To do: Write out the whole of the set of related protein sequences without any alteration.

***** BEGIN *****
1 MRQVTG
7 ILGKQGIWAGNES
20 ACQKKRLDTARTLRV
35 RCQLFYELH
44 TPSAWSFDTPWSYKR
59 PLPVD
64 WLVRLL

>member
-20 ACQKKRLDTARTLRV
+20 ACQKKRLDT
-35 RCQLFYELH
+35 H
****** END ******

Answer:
1 MRQVTG
7 ILGKQGIWAGNES
20 ACQKKRLDTARTLRV
35 RCQLFYELH
44 TPSAWSFDTPWSYKR
59 PLPVD
64 WLVRLL

>member
-20 ACQKKRLDTARTLRV
+20 ACQKKRLDT
-35 RCQLFYELH
+35 H